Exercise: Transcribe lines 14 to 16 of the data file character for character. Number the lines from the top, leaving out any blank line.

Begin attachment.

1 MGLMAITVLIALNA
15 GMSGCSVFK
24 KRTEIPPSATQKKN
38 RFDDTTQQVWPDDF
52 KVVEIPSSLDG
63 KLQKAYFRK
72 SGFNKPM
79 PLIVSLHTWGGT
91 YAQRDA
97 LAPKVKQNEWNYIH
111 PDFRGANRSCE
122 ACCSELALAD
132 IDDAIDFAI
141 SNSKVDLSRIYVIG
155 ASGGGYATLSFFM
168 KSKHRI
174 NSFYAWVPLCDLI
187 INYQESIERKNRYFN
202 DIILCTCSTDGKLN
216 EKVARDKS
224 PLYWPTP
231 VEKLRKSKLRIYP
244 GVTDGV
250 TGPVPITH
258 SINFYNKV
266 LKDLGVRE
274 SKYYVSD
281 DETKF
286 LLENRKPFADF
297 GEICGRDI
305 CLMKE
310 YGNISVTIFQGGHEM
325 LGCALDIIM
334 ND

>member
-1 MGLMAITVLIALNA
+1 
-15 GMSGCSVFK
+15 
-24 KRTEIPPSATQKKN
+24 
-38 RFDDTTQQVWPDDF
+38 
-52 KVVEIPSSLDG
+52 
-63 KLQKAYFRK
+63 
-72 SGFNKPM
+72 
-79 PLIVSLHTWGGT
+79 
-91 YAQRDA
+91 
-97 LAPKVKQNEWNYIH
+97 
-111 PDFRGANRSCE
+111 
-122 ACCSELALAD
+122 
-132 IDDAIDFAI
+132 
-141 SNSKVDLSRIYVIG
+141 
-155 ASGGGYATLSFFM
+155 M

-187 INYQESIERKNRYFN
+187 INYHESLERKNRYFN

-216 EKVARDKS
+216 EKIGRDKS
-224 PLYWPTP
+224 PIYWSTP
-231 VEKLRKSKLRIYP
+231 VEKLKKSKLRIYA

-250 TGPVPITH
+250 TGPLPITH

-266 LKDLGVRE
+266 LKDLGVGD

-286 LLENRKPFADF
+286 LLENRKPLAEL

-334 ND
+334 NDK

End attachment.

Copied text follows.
141 SNSKVDLSRIYVIG
155 ASGGGYATLSFFM
168 KSKHRI